In a February 2008 post, Dave Taylor, an industry watcher, online strategist and blogger, takes issue with how the BSA calculates its losses. Taylor's fundamental problem is that the BSA "cannot assume that every illegal copy of software would have been otherwise purchased," he writes. "That's a complete fallacy and distortion of the situation and does a disservice to the companies that are represented by the Alliance."

This year's BSA report states that "while not every piece of pirated software would be purchased if piracy rates were to go down-some will be substituted, some not used-lower piracy rates yield more economic activity that stimulates more software production and purchases."

The BSA states that IDC has "confirmed this by analyzing the ratio of software spending to hardware spending for the countries in the study and finds that, as expected, there is a high correlation between piracy rates and that ratio," the report states. "The higher the piracy rate, the lower the ratio of software spending to hardware spending. Given the definition of piracy, that would seem obvious."

What Has Changed and What Hasn't

Even with the billions of dollars in estimated losses for the software industry, the report does reveal that some anti-piracy efforts are working. "This study shows that government and industry anti-piracy efforts are working in many countries, however, their attention will increasingly turn to combating piracy in emerging economies," notes John Gantz, chief research officer at IDC, in the BSA press announcement.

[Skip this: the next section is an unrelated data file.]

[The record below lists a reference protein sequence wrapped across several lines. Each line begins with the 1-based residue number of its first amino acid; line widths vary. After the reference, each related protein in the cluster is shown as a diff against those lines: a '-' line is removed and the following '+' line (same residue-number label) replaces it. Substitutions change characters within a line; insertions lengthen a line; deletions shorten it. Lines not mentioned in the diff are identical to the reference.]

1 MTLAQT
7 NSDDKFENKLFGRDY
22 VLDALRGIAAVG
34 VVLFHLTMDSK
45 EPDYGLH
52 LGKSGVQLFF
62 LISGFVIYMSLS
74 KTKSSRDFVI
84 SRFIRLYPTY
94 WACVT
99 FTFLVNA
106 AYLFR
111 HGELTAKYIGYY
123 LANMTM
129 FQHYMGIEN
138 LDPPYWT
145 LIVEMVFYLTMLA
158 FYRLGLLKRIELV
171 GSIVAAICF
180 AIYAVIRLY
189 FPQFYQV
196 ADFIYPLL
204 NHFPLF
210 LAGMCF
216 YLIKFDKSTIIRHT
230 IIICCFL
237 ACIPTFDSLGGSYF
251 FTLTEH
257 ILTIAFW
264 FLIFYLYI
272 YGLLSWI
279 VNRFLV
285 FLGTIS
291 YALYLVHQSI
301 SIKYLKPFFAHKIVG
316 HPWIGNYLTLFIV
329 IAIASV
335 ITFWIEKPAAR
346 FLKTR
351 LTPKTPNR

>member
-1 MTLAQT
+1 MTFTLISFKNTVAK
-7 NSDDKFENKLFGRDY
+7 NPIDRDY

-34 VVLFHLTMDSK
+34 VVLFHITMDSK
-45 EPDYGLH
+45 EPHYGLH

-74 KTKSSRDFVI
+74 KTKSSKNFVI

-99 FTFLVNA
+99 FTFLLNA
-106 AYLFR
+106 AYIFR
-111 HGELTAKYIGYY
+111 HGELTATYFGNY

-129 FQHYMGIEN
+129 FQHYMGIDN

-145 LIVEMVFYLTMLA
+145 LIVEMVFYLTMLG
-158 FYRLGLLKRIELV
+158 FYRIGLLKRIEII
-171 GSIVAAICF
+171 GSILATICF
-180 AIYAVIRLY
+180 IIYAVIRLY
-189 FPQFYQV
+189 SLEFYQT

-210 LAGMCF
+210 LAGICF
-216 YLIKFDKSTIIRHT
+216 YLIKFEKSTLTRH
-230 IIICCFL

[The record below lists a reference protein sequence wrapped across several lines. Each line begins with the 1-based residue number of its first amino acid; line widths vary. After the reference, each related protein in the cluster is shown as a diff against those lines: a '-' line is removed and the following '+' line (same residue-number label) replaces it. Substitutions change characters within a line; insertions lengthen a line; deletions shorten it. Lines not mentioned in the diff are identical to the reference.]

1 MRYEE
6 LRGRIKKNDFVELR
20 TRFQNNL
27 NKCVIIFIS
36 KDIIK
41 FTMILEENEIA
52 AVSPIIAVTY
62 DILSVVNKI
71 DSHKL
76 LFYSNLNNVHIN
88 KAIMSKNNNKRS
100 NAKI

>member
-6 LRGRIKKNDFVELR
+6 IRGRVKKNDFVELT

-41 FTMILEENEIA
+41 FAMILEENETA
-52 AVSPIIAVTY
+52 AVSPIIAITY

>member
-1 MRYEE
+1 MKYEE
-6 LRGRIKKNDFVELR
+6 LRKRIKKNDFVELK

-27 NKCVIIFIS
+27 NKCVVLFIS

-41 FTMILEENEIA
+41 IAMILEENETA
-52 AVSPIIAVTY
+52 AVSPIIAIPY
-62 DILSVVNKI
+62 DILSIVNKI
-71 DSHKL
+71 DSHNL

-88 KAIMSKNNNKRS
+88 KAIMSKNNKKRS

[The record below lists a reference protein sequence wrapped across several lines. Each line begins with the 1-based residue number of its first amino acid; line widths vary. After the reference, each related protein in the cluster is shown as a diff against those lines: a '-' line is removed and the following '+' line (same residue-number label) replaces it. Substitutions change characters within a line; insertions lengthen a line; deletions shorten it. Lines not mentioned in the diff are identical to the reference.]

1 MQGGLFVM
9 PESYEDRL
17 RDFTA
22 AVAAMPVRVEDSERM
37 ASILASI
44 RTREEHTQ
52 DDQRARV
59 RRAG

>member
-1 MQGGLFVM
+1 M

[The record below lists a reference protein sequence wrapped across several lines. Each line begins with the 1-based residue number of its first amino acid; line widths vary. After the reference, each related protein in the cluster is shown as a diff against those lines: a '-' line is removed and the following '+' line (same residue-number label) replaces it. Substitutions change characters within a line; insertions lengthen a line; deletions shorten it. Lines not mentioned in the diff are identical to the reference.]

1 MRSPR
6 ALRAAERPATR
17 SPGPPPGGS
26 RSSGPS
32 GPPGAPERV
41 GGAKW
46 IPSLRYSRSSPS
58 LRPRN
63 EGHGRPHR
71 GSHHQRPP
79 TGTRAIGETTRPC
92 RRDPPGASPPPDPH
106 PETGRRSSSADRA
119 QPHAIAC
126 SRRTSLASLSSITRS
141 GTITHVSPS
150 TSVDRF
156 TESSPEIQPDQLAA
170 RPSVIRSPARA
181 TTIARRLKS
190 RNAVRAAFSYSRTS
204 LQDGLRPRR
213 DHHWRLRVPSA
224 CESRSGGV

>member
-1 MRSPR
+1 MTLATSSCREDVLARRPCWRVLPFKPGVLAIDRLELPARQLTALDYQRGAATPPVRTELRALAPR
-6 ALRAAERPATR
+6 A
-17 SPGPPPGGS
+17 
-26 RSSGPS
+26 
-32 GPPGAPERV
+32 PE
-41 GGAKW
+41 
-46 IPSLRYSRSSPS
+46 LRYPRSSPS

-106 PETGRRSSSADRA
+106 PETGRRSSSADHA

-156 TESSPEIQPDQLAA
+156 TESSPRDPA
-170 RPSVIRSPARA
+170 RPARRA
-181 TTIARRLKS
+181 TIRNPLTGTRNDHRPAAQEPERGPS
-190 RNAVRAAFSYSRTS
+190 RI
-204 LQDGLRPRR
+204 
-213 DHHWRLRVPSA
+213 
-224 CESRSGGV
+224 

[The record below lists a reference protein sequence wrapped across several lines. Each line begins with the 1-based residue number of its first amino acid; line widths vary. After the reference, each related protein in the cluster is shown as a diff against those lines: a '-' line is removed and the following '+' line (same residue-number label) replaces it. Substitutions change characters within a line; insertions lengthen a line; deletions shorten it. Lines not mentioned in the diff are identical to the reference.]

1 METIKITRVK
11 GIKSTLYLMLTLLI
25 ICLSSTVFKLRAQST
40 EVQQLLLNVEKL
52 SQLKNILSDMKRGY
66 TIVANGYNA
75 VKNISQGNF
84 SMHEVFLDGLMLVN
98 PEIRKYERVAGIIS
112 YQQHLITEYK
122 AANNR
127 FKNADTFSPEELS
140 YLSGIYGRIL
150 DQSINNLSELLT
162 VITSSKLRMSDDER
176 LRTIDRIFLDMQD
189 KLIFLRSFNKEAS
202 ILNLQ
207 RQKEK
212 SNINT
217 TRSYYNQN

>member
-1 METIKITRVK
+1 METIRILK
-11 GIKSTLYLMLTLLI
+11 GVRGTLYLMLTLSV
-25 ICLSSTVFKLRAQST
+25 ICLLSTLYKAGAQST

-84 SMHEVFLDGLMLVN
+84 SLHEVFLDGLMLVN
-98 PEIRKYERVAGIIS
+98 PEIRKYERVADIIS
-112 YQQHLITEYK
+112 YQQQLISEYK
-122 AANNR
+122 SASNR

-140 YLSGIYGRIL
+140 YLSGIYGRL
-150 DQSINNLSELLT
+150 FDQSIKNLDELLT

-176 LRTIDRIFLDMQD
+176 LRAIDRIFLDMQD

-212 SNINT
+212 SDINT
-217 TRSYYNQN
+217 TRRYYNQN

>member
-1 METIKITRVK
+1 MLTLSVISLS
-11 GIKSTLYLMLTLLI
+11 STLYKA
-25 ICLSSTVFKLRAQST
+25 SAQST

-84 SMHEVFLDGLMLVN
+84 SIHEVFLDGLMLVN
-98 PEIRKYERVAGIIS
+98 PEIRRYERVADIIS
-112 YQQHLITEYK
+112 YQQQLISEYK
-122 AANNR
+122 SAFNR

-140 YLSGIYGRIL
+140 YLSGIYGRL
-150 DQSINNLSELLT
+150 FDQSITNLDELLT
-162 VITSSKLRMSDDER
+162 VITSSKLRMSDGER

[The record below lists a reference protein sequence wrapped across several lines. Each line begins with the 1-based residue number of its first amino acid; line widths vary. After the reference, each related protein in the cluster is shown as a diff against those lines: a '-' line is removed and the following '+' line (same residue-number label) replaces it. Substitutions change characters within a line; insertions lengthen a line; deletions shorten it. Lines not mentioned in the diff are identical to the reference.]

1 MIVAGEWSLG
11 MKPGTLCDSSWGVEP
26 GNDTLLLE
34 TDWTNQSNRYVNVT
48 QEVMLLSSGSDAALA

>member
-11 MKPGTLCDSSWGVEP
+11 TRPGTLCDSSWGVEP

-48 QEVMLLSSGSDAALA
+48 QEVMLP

The study found that a couple of market factors were contributing to an increase in the piracy rates. First were the market dynamics in the PC segment, where the fastest growth is in the consumer and small business sectors. "These are the hardest sectors in which to lower piracy," the report notes. Second was expanded Internet and broadband access. "With approximately 700 million people expected to go online for the first time between 2008 to 2012, 76 percent of them will be in emerging markets," the report states. "Access to pirated software will continue to shift from the streets to the Internet."

On the other side, the study found that several market factors were actually helping to decrease piracy rates. First was the increasing prevalence of globalization among countries in emerging markets. Second was the growth in technical protection measures (such as digital rights management, or DRM) that software developers are building into their products. And third was the rise in new software distribution models such as software-as-a-service.

"Experience has shown that the 'blueprint' for reducing software piracy includes education, smart government policies, effective enforcement and legalization programs," the BSA's Holleyman said in the press announcement. "In short, we know what works, and we're going in the right direction through collaboration with governments. That said, it is important for BSA and its members to expand our campaigns and outreach, and government support and involvement is critical."